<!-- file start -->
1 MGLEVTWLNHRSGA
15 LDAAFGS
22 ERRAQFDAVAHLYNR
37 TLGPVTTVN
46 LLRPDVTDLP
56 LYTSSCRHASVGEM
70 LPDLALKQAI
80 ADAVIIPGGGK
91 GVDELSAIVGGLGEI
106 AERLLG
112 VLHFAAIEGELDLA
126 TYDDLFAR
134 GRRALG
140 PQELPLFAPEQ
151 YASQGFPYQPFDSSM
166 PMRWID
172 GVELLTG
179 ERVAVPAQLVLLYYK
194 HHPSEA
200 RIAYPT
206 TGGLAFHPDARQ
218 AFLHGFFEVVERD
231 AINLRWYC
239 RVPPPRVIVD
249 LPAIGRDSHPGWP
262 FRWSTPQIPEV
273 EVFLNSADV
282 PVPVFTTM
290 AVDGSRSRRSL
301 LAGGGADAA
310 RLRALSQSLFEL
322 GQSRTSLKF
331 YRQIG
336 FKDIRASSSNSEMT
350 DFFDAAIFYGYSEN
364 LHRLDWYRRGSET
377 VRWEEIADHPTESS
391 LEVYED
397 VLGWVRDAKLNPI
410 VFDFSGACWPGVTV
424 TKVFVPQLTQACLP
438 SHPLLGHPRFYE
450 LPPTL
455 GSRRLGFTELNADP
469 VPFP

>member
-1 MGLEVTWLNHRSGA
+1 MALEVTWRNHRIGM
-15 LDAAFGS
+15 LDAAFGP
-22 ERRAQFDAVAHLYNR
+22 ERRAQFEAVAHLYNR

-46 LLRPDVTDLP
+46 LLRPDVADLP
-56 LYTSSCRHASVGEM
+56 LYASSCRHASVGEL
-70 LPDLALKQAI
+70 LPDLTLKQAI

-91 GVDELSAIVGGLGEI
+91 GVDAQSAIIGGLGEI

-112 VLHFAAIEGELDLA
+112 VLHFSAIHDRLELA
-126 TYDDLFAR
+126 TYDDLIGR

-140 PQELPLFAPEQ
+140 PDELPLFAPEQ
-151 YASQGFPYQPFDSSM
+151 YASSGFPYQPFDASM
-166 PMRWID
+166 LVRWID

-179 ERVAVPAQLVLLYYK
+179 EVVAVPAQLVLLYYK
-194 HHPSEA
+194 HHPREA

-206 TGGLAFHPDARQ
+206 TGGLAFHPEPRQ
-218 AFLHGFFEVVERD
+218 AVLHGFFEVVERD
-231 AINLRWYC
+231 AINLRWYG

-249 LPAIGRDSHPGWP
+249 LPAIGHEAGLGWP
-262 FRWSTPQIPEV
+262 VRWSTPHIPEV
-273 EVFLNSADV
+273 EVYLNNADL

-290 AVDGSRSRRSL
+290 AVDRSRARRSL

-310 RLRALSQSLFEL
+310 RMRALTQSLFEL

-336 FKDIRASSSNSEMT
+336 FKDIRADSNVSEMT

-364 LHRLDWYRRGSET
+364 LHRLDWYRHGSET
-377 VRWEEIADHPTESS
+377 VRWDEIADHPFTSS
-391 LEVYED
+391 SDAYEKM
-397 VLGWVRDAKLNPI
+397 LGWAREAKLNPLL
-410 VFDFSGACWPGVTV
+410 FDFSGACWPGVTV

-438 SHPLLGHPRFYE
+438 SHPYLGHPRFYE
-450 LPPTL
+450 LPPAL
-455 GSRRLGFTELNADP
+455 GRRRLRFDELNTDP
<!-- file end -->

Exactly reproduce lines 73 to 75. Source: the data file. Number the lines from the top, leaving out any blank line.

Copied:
-194 HHPSEA
+194 HHPREA

-206 TGGLAFHPDARQ